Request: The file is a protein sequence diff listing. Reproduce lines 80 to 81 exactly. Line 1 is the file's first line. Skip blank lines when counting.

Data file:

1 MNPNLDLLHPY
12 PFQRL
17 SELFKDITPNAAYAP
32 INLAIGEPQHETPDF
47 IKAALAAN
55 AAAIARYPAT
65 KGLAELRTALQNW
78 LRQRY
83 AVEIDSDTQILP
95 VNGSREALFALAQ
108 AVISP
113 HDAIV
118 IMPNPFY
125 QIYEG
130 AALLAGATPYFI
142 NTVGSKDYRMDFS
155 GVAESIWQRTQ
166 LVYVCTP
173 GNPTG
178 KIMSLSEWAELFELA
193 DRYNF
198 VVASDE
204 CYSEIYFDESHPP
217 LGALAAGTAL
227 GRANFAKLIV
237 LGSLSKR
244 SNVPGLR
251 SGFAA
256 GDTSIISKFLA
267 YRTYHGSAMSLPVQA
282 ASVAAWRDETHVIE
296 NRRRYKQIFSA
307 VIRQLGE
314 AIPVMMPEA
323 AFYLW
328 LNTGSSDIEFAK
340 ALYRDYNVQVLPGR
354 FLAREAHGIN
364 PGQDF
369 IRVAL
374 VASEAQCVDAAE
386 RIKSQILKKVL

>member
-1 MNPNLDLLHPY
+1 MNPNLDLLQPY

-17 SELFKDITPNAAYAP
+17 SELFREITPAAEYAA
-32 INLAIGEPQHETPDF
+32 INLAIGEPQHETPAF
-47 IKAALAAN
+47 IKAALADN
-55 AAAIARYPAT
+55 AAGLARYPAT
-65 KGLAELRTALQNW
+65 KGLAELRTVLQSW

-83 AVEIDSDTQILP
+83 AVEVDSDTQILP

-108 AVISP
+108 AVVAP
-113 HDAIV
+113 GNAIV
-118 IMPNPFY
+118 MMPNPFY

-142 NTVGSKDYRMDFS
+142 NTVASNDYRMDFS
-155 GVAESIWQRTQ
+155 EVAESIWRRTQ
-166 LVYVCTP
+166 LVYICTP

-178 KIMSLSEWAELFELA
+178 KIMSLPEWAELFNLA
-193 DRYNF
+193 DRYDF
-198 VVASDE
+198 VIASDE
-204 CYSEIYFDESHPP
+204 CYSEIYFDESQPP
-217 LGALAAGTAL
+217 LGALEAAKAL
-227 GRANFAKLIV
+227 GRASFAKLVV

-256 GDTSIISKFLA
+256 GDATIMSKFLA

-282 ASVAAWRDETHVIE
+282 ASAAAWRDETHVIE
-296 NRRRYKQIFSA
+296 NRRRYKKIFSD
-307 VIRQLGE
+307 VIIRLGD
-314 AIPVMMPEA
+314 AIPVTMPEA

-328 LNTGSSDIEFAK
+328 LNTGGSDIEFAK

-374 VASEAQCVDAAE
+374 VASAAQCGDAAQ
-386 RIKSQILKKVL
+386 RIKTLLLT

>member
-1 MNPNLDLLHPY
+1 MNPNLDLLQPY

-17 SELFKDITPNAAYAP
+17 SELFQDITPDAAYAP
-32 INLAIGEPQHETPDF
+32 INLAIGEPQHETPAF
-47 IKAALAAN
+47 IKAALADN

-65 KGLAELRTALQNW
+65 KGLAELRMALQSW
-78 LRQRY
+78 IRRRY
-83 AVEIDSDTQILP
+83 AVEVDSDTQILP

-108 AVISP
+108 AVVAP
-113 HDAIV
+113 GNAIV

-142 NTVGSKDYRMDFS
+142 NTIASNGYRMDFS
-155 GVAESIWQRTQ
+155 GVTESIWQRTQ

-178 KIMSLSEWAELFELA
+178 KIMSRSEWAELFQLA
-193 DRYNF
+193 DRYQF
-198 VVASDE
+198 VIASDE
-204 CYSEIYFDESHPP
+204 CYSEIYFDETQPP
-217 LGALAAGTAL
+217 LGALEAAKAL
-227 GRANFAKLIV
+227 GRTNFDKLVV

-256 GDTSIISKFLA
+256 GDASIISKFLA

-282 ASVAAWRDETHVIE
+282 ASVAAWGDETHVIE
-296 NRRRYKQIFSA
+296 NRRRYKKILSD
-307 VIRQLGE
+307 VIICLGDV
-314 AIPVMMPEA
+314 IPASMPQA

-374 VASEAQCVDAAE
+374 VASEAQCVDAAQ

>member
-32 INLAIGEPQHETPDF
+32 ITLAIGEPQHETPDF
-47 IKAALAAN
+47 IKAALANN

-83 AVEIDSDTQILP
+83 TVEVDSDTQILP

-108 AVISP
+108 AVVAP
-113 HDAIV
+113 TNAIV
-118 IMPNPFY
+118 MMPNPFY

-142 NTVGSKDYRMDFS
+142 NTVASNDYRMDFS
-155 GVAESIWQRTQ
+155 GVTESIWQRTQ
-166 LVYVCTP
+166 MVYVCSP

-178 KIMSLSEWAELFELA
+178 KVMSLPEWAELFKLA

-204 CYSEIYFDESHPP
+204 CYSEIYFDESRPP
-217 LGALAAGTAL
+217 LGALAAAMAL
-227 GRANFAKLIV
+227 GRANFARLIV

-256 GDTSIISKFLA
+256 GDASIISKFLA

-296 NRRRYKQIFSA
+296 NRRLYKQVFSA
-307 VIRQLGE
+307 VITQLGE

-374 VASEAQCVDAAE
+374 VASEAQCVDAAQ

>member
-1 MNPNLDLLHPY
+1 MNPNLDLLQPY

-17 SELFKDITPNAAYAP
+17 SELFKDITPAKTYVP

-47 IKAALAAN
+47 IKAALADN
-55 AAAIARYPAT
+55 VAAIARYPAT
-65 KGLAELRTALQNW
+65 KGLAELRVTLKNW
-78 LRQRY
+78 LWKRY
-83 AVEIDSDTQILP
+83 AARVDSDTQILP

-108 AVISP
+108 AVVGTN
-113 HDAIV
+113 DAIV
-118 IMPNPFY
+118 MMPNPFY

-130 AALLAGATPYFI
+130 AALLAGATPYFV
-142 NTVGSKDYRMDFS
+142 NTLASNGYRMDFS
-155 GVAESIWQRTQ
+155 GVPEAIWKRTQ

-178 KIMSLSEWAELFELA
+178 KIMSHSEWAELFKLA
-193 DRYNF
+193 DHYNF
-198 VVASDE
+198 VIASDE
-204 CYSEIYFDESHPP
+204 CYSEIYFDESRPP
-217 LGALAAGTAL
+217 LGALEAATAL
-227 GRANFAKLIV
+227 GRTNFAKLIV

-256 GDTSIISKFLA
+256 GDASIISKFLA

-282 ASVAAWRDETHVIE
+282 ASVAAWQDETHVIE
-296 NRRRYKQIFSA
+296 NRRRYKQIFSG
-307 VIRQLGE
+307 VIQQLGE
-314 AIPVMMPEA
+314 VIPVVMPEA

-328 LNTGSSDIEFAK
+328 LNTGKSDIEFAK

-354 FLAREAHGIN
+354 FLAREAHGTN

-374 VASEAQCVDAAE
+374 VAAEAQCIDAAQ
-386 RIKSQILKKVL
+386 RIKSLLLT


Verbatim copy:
-227 GRANFAKLIV
+227 GRASFAKLVV